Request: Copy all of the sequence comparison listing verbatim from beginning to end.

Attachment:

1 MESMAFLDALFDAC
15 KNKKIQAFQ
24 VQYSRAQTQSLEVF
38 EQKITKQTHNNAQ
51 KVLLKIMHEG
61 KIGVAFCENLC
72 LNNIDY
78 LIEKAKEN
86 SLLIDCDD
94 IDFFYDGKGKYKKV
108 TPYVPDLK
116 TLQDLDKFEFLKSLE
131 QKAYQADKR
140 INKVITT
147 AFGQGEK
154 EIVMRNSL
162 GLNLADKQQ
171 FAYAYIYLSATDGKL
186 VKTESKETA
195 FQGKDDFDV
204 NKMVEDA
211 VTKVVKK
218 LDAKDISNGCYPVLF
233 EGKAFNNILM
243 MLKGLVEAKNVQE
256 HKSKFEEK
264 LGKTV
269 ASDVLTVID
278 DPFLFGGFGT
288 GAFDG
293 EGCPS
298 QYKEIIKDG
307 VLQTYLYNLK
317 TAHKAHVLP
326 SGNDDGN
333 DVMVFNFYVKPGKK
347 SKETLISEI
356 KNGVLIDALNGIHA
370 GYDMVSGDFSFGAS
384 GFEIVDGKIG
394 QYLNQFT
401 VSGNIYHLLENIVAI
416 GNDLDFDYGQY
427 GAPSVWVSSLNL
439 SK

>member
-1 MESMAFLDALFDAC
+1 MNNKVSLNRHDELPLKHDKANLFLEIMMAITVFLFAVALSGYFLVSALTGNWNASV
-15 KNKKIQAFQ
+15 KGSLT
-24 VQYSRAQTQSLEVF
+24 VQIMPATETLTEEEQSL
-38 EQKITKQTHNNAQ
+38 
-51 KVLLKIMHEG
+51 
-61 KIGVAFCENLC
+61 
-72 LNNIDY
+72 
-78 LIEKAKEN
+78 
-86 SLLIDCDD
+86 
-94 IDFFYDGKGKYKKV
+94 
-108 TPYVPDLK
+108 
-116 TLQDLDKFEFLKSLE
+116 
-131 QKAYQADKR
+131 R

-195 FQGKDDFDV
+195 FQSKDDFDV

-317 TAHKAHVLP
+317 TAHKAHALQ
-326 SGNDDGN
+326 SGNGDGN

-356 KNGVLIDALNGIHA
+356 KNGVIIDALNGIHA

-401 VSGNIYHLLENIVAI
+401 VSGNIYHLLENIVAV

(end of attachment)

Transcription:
1 MESMAFLDALFDAC
15 KNKKIQAFQ
24 VQYSRAQTQSLEVF
38 EQKITKQTHNNAQ
51 KVLLKIMHEG
61 KIGVAFCENLC
72 LNNIDY
78 LIEKAKEN
86 SLLIDCDD
94 IDFFYDGKGKYKKV
108 TPYVPDLK
116 TLQDLDKFEFLKSLE
131 QKAYQADKR
140 INKVITT
147 AFGQGEK
154 EIVMRNSL
162 GLNLADKQQ
171 FAYAYIYLSATDGKL
186 VKTESKETA
195 FQGKDDFDV
204 NKMVEDA
211 VTKVVKK
218 LDAKDISNGCYPVLF
233 EGKAFNNILM
243 MLKGLVEAKNVQE
256 HKSKFEEK
264 LGKTV
269 ASDVLTVID
278 DPFLFGGFGT
288 GAFDG
293 EGCPS
298 QYKEIIKDG
307 VLQTYLYNLK
317 TAHKAHVLP
326 SGNDDGN
333 DVMVFNFYVKPGKK
347 SKETLISEI
356 KNGVLIDALNGIHA
370 GYDMVSGDFSFGAS
384 GFEIVDGKIG
394 QYLNQFT
401 VSGNIYHLLENIVAI
416 GNDLDFDYGQY
427 GAPSVWVSSLNL
439 SK

>member
-1 MESMAFLDALFDAC
+1 MNNKVSLNRHDELPLKHDKANLFLEIMMAITVFLFAVALSGYFLVSALTGNWNASV
-15 KNKKIQAFQ
+15 KGSLT
-24 VQYSRAQTQSLEVF
+24 VQIMPATETLTEEEQSL
-38 EQKITKQTHNNAQ
+38 
-51 KVLLKIMHEG
+51 
-61 KIGVAFCENLC
+61 
-72 LNNIDY
+72 
-78 LIEKAKEN
+78 
-86 SLLIDCDD
+86 
-94 IDFFYDGKGKYKKV
+94 
-108 TPYVPDLK
+108 
-116 TLQDLDKFEFLKSLE
+116 
-131 QKAYQADKR
+131 R

-195 FQGKDDFDV
+195 FQSKDDFDV

-317 TAHKAHVLP
+317 TAHKAHALQ
-326 SGNDDGN
+326 SGNGDGN

-356 KNGVLIDALNGIHA
+356 KNGVIIDALNGIHA

-401 VSGNIYHLLENIVAI
+401 VSGNIYHLLENIVAV